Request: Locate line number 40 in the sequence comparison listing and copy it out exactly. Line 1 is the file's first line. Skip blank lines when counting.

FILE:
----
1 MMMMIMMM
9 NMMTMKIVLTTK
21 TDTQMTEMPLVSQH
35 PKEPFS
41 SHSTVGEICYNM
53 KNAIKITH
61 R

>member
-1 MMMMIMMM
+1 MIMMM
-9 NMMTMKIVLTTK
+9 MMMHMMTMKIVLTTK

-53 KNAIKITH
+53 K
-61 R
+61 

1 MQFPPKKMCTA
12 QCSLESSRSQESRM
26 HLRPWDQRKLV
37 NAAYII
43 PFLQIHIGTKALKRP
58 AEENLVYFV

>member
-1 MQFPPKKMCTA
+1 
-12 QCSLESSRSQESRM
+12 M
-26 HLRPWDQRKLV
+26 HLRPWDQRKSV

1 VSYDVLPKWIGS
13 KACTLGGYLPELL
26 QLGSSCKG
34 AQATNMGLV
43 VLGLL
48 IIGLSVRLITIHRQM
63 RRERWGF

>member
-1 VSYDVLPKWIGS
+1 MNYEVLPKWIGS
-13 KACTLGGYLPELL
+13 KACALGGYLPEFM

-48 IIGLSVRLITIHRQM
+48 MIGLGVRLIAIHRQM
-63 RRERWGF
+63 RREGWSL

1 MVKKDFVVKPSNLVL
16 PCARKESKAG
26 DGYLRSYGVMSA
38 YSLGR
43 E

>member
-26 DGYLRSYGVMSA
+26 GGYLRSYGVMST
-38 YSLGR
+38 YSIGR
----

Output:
-13 KACTLGGYLPELL